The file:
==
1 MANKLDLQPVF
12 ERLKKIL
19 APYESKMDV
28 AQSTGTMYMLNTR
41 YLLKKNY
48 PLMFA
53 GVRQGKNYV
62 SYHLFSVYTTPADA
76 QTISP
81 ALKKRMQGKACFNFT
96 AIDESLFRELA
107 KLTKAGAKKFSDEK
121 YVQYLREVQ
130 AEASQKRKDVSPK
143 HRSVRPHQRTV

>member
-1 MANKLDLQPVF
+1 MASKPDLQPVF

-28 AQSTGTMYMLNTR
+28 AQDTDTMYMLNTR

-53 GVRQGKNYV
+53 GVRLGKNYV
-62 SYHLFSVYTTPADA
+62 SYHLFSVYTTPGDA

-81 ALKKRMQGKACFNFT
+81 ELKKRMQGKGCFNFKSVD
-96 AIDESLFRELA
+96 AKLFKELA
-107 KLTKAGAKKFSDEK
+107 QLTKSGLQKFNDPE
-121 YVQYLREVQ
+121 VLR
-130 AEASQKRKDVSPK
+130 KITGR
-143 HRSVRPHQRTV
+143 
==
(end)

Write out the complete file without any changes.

1 MANKLDLQPVF
12 ERLKKIL
19 APYESKMDV
28 AQSTGTMYMLNTR
41 YLLKKNY
48 PLMFA
53 GVRQGKNYV
62 SYHLFSVYTTPADA
76 QTISP
81 ALKKRMQGKACFNFT
96 AIDESLFRELA
107 KLTKAGAKKFSDEK
121 YVQYLREVQ
130 AEASQKRKDVSPK
143 HRSVRPHQRTV

>member
-1 MANKLDLQPVF
+1 MASKPDLQPVF

-28 AQSTGTMYMLNTR
+28 AQDTDTMYMLNTR

-53 GVRQGKNYV
+53 GVRLGKNYV
-62 SYHLFSVYTTPADA
+62 SYHLFSVYTTPGDA

-81 ALKKRMQGKACFNFT
+81 ELKKRMQGKGCFNFKSVD
-96 AIDESLFRELA
+96 AKLFKELA
-107 KLTKAGAKKFSDEK
+107 QLTKSGLQKFNDPE
-121 YVQYLREVQ
+121 VLR
-130 AEASQKRKDVSPK
+130 KITGR
-143 HRSVRPHQRTV
+143 